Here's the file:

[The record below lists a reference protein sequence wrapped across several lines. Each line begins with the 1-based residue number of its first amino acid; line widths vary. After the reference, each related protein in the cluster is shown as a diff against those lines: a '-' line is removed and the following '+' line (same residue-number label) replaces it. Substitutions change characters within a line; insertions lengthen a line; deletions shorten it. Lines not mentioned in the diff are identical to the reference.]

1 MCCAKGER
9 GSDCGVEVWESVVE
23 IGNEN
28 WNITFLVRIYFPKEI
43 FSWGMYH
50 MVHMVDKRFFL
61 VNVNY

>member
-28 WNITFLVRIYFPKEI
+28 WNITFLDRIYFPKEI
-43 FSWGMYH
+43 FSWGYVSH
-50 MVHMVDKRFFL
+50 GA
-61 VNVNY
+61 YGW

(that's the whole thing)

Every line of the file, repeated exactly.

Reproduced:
[The record below lists a reference protein sequence wrapped across several lines. Each line begins with the 1-based residue number of its first amino acid; line widths vary. After the reference, each related protein in the cluster is shown as a diff against those lines: a '-' line is removed and the following '+' line (same residue-number label) replaces it. Substitutions change characters within a line; insertions lengthen a line; deletions shorten it. Lines not mentioned in the diff are identical to the reference.]

1 MCCAKGER
9 GSDCGVEVWESVVE
23 IGNEN
28 WNITFLVRIYFPKEI
43 FSWGMYH
50 MVHMVDKRFFL
61 VNVNY

>member
-28 WNITFLVRIYFPKEI
+28 WNITFLDRIYFPKEI
-43 FSWGMYH
+43 FSWGYVSH
-50 MVHMVDKRFFL
+50 GA
-61 VNVNY
+61 YGW